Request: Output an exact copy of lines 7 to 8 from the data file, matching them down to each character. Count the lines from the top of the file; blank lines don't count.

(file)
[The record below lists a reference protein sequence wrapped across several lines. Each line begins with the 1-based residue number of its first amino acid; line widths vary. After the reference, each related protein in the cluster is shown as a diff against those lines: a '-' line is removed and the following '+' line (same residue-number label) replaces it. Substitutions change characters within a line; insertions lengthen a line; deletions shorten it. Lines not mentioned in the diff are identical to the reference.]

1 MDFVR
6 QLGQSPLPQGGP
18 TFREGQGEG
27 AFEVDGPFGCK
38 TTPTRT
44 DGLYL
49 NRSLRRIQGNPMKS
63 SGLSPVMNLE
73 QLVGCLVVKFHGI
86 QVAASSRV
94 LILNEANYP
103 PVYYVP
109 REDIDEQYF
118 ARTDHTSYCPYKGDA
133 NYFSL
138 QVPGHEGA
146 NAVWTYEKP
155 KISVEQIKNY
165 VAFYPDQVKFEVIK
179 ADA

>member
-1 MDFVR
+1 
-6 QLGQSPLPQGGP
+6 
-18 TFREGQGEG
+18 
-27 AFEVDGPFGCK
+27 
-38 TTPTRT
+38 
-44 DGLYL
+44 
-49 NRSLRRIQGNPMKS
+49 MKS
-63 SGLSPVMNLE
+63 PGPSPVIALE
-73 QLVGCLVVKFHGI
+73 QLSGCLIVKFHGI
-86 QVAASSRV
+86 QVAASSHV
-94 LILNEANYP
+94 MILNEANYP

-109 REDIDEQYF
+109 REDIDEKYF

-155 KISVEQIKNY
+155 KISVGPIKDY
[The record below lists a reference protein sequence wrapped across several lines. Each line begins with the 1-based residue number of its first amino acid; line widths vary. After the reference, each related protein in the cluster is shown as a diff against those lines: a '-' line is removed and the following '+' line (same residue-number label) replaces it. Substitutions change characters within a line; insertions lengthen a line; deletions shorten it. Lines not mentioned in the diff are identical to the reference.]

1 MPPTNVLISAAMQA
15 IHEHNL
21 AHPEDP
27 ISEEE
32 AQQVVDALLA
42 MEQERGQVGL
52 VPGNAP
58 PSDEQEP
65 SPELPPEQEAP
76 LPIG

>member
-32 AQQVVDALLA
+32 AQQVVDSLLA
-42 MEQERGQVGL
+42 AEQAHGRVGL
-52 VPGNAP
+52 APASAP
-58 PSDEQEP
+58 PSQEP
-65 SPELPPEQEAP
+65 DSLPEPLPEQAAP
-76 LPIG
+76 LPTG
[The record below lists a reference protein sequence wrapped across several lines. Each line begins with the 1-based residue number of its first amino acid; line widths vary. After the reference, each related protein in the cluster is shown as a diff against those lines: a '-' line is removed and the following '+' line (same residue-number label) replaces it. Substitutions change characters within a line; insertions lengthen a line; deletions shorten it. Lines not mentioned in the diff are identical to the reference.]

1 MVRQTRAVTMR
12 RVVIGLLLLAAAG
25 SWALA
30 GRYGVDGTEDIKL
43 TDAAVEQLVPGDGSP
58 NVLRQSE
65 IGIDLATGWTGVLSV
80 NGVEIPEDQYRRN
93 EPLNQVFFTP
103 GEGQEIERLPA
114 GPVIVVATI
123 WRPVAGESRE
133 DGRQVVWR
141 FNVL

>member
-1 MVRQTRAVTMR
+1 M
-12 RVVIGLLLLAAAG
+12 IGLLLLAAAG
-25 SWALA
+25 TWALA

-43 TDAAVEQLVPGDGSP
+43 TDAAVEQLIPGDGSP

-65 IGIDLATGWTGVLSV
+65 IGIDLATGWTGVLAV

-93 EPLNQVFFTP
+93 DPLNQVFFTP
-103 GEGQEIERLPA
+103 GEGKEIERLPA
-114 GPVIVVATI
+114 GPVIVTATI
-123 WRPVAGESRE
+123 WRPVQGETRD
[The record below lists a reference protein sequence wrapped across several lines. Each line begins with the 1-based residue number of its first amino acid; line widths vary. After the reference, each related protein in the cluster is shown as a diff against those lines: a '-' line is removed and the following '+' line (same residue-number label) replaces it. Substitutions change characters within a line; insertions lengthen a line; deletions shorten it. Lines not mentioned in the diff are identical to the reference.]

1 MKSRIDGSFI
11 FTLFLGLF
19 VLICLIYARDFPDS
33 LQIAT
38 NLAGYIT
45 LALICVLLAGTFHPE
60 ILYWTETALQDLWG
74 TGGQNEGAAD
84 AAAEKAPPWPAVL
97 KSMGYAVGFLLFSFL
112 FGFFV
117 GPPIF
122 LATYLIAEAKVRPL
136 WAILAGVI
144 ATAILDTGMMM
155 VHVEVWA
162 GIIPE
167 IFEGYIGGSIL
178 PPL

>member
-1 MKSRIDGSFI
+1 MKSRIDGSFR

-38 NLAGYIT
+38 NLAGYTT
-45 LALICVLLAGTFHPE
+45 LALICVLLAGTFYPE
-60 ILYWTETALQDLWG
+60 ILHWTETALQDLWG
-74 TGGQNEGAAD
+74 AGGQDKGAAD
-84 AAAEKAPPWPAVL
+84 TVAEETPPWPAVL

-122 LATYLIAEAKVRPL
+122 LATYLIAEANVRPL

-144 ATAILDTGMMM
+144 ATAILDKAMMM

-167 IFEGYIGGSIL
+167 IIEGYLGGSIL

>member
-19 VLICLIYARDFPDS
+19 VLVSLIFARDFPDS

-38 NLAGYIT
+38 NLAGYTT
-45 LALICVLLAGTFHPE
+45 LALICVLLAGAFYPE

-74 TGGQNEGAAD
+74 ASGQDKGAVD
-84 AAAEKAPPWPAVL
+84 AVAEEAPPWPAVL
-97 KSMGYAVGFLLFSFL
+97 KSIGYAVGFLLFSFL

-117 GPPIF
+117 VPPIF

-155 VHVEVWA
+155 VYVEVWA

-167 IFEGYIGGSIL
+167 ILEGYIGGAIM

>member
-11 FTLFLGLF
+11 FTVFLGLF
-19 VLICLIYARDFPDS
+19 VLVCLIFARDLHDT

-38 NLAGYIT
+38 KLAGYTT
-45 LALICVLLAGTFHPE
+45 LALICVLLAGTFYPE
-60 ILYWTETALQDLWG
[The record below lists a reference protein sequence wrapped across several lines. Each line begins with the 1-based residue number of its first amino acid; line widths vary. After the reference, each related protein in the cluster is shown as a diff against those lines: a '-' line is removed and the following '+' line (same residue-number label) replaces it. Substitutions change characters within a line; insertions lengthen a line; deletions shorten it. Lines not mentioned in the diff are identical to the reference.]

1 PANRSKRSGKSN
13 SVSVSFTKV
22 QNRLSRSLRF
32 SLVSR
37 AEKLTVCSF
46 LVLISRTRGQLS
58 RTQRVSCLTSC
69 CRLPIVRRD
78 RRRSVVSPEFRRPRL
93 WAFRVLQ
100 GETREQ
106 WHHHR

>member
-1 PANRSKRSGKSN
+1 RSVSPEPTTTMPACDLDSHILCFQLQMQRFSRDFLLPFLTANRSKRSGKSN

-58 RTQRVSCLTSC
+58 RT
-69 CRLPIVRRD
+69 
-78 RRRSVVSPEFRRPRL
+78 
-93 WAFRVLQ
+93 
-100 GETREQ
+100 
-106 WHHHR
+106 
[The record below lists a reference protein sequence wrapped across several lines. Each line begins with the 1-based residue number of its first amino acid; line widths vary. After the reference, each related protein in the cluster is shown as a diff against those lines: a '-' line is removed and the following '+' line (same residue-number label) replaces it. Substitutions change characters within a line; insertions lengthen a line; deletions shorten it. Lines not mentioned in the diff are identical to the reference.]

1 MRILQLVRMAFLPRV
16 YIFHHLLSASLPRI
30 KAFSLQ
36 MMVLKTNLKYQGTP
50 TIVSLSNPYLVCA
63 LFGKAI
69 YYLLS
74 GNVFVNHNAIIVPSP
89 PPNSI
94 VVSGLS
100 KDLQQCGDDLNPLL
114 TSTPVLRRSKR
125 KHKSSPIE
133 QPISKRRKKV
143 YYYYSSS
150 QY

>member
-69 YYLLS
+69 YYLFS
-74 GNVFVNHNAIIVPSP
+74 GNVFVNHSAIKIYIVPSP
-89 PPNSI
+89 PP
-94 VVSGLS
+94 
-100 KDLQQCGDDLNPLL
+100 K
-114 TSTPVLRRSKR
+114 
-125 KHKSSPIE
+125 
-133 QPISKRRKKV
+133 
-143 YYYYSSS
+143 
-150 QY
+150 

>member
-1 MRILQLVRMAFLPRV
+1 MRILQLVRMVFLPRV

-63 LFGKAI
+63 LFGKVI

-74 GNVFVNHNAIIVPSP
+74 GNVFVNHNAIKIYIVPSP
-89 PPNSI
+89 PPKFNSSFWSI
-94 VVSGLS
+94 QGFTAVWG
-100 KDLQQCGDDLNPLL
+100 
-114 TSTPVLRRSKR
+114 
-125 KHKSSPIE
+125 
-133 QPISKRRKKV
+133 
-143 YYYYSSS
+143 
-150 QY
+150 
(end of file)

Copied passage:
44 DGLYL
49 NRSLRRIQGNPMKS